Lightroom has just released a nice update that brings in a few new features and performance improvements.
Typically when Lightroom does their updates they are usually small little baby steps to a better product, which is great as it allows us to adjust and get used to the new features gradually, compared to if they were to overhaul everything completely in one go. But occasionally, Adobe will implement a small change that completely changes the way the software can be used, and sometimes it’s game-changing.
In this round of updates, they did two things that are already having a big impact on the way I work which I will explain in this article.
What’s New With Lightroom 10.0.
- The software is way snappier. Performance has improved and everything loads up and responds noticeably quicker. It’s the first time I’ve seen Lightroom really push this level of performance in an update that’s actually this noticeable.
- They’ve added new color controls which don’t seem significant, but they really are. And this is what I want to touch on.
The big thing here is the new tool Color Grading. If you’re looking for where your split tones went, they are gone, this replaces them.
A lot of what you get with the Split Tones is actually here, in fact, if you have made presets that use split tones, they will be applied to this new tool.
You can still do everything with these new color wheels that you could do with split tones but they’ve added a new Midtone color wheel, a global hue adjustment, and the ability to adjust the blend, balance, and luminance of each wheel.
The reason I call this game-changing is that often you’ll get small shifts with some color balance and if they happen in the mid-tones, the only way to fix them was to fiddle with the curves, which makes it really hard to finesse the perfect colors since you have to adjust multiple curves to get those in-between colors, like orange, violet, or peach. Having the mid-tone color adjustment makes it so much easier and quicker to fix the colors that are off.
Even better, the global Hue adjustment is great for quick and dirty color fixes.
My Problem With Color Wheels In The Past & How Adobe Fixed It
Using color wheels in different programs has always been a hit and miss user experience. Sometimes they’re too sensitive, sometimes they’re not sensitive enough, sometimes they’re sticky and have velocity controls. I’ve typically always hated them. If I want to drag the point in a color wheel, I don’t want it to fight me.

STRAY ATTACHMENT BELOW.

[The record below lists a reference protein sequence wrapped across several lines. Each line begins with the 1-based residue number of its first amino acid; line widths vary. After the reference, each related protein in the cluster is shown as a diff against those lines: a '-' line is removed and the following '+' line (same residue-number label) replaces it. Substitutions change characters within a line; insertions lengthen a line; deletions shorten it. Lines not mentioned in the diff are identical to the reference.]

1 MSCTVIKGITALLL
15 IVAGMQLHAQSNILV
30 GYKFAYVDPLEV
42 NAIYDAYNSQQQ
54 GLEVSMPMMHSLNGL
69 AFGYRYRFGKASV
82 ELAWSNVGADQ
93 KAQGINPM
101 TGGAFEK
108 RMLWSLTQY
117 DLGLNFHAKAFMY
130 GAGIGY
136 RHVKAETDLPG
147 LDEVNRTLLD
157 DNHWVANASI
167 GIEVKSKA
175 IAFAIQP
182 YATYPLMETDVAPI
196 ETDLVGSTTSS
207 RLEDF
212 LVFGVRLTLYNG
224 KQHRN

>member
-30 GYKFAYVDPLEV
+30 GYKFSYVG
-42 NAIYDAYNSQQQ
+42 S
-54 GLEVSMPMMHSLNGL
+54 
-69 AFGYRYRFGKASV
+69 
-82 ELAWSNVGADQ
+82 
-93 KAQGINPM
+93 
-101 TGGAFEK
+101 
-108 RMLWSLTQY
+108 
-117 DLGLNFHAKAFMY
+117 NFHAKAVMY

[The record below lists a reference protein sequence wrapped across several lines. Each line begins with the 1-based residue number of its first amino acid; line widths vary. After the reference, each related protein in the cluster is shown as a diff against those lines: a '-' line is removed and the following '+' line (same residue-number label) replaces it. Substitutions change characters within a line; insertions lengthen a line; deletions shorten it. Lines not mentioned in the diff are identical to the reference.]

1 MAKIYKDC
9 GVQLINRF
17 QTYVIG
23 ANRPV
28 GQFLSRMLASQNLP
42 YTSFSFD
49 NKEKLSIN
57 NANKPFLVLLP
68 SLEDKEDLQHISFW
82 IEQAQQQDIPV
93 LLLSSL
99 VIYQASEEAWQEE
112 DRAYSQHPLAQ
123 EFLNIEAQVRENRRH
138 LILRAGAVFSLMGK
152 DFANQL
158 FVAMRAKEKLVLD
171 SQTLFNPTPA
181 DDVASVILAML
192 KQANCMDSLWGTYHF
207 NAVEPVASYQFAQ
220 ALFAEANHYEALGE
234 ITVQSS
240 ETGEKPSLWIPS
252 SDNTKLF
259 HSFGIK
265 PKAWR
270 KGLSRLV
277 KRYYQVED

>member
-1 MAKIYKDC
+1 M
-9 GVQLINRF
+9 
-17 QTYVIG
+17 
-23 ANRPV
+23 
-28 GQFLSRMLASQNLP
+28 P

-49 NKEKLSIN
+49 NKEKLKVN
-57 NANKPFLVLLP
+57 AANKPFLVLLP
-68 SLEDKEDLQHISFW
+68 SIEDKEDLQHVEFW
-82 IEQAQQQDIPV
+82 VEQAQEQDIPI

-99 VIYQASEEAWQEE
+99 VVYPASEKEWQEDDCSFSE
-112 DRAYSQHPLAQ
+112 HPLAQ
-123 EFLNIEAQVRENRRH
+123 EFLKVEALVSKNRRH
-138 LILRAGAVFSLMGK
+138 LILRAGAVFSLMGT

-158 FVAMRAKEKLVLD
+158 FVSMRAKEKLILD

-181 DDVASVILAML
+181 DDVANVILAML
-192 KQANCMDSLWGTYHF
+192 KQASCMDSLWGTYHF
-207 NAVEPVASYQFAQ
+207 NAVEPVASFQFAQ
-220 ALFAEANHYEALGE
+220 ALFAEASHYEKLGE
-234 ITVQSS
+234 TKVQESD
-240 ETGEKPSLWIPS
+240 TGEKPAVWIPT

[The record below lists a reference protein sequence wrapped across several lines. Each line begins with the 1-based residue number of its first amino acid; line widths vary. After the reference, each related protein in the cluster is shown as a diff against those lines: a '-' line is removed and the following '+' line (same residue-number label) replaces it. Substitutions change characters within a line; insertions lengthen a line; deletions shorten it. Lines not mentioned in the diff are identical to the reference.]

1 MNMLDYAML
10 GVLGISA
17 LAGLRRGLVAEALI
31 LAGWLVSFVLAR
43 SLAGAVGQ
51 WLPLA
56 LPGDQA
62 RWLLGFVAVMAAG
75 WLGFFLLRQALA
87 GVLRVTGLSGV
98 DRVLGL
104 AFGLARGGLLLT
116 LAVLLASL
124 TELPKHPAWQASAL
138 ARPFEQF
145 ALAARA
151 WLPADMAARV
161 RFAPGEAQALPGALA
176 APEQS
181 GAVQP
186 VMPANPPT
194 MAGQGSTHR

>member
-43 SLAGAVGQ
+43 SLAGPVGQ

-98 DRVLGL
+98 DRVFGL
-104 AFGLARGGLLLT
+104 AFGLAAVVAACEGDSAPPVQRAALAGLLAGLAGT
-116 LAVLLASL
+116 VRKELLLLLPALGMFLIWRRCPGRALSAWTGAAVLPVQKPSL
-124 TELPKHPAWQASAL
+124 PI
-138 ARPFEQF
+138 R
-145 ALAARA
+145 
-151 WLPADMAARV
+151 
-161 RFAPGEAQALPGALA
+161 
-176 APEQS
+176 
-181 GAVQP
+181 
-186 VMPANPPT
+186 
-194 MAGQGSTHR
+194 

Lightroom fixed this and these colors wheels are a breeze to use.
How it works is it’s a free control that works the same way your mouse works, you can adjust it however you want on the first pass, and it doesn’t fight you, it doesn’t mess with your mouse velocity, it’s just drag and drop. Once it clicks in place, it stays on that color value and you can slide it around to adjust the saturation of that color. Then if you want to adjust the HUE, a new controller appears at the outside of the color wheel that you slide around. It’s so easy and so quick, finally, I love using the color wheels.
Using Luminosity For A Filmmick Fade
We also now get blend controls and luminance controls. Basically, if you like that faded look, or want to reduce your dynamic range for that film look, you can now do that here with a very simple slider.
Move the luminance slider up, and you lift those blacks. This is much easier and quicker than doing it with curves, although, you still have a bit more control when using the curves.
Samples Of Some New Color Grades With Lightroom 10.0
These are all shot with the Nikon Z6 using the 35mm or 85mm f1.8 with natural lighting. My first attempt at using the color wheels.
Here I was trying to make the shadows a bit blue, keeping the mid-tones peachy, and I threw a little bit more warmth into the highlights, kinda a peachy blue which I think is fun for the context of this scene. I also brought down the highlights with the luminance, because the window outside had a lot of peak whites in it that were distracting.